Log Cabin- 1870s Rural Mid-Western Christmas

holiday bough with berries
Log Cabin 1871 Christmas tablescape

Log Cabin

Decorated for an 1871 Christmas as remembered by Laura Ingalls Wilder in her book Little House in the Big Woods during a Wee Winter Wonderland as part of Holidays Around the World and Through Time.

Thomas and Catherine Latané


1:12 Scale


Rural American life in the late 1800s was strenuous. Holidays were a time to enjoy special treats and exchange hand-made gifts. But above all, it was a time to be with family. Laura Ingalls Wilder recalls the Christmas of 1871 in her book Little House in the Big Woods. Laura’s aunt, uncle, and cousins came to celebrate the holiday that year.

At this time, rural seclusion, and the perils of travel, meant that families didn’t see one another as often as possible with today’s modern conveniences. To be with family, the Ingalls’ relatives bundled up in layers of clothing and fur to sustain temperatures hovering around zero degrees, for a day-long trip over rivers and through the Wisconsin woods, by horse drawn sleigh­– traveling at a rate of 8-10 miles per hour.

In preparation for the holiday and visitors, Laura recalls Ma making traditional holiday foods including salt-rising bread, rye’n’Injun bread* (made primarily of rye flour and cornmeal), Swedish crackers, vinegar and dried-apple pies, and a big jar of cookies. Vinegar pies, or “desperation pies” came about as a way to make a fancy treat with vinegar substituting lemon, as citrus was often scarce in this region- having to come from warmer locales. Several of these holiday baked goods were made with white sugar, a rare and expensive commodity, making them extra special treats.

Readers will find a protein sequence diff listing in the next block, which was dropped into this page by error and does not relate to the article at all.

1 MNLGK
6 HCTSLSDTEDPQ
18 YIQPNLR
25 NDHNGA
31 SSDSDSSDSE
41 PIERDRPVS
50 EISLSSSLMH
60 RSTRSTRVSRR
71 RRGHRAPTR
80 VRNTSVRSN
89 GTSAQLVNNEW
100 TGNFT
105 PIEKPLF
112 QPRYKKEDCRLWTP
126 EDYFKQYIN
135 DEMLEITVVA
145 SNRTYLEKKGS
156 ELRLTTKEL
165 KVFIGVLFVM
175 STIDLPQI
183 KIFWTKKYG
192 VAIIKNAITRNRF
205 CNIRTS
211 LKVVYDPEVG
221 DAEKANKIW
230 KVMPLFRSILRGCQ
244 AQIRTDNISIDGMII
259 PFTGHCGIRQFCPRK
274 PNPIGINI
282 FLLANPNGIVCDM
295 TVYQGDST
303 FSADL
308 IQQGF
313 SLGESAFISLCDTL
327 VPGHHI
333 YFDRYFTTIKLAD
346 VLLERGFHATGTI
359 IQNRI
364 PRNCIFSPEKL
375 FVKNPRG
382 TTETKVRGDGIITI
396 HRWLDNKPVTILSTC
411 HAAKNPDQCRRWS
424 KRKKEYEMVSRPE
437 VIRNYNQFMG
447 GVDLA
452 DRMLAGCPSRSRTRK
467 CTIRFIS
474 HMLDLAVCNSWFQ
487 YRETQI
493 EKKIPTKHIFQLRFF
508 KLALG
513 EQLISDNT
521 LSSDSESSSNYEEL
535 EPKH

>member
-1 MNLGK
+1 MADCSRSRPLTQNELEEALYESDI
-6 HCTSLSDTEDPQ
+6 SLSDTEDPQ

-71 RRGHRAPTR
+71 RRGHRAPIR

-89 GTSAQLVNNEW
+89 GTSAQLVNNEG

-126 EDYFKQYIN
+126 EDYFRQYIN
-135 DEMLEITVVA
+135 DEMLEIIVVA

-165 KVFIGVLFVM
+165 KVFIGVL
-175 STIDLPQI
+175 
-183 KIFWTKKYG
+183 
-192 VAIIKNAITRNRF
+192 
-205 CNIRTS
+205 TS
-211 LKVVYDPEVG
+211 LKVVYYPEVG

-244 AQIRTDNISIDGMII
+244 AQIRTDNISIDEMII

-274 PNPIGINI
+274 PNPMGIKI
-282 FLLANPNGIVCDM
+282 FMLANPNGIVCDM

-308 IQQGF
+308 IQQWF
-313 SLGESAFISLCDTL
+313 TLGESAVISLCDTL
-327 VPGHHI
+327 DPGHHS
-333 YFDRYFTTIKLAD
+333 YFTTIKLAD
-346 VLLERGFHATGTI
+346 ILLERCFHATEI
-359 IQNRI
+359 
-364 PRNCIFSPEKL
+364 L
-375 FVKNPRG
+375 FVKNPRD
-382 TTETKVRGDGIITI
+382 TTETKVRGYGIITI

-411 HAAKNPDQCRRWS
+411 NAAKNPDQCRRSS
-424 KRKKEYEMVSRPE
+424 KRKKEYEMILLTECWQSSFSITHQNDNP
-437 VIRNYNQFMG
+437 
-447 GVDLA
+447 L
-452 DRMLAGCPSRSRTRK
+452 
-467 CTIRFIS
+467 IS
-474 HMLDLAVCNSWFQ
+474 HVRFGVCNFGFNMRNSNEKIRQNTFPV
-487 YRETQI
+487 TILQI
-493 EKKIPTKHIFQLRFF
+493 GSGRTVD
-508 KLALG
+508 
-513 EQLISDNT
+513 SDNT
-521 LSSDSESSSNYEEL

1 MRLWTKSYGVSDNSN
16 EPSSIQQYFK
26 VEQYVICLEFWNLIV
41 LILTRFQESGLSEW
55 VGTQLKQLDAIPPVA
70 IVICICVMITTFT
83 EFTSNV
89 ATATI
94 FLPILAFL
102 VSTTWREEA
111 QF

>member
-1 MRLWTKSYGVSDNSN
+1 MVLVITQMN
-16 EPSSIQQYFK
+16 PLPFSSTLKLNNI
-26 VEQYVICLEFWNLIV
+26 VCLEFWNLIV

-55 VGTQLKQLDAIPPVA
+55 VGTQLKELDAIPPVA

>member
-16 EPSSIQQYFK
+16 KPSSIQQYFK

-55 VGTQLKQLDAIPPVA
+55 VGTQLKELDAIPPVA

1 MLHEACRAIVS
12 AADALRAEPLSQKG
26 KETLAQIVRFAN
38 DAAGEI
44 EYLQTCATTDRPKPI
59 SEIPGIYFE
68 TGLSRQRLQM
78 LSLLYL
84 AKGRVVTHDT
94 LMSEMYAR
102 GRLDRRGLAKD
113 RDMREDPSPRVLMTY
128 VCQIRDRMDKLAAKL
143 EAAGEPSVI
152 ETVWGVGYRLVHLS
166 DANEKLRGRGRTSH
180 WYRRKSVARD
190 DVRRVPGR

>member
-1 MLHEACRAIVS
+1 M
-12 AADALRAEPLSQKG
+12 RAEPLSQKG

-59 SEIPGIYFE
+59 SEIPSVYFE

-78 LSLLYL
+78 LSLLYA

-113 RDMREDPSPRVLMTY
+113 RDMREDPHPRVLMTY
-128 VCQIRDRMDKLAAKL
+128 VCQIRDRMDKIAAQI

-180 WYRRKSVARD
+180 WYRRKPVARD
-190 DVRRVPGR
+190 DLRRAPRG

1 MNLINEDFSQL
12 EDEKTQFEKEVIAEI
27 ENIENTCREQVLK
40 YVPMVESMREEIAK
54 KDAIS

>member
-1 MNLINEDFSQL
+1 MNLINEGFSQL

Though only four years old, Laura’s parents taught her how to make molasses candy by boiling molasses and sugar into a syrup and drizzling it into squiggles onto pans of fresh snow to harden it. The girls were allowed to eat just one piece of candy, and the rest was saved for Christmas.

Simple things we take for granted were cherished gifts in this pre-industrial era. On Christmas morning the children were excited to find gifts from Santa in their stockings. Santa left each child a pair of red mittens and a single striped peppermint candy stick. Being the youngest, Laura received an extra gift, a rag doll. Pa and Uncle Peter received red-checked mittens hand-knit by their wives. Ma gave Aunt Eliza a needle-book made with bits of silk and flannel. From Aunt Eliza, Ma received a sweet-smelling red apple, stuck full of cloves to keep it from spoiling.

Laura remembered “what a happy Christmas it had been”.


* rye’n’Injun bread was a colloquial term for bread made primarily of rye flour and cornmeal; it is more commonly known today as Boston brown bread

Home for the Holidays

From our little houses to yours... we have curated some of our favorite ideas for crafts and recipes along with a holiday playlist to bring the sights, sounds, and smells of an 1870s Rural American Christmas to your home.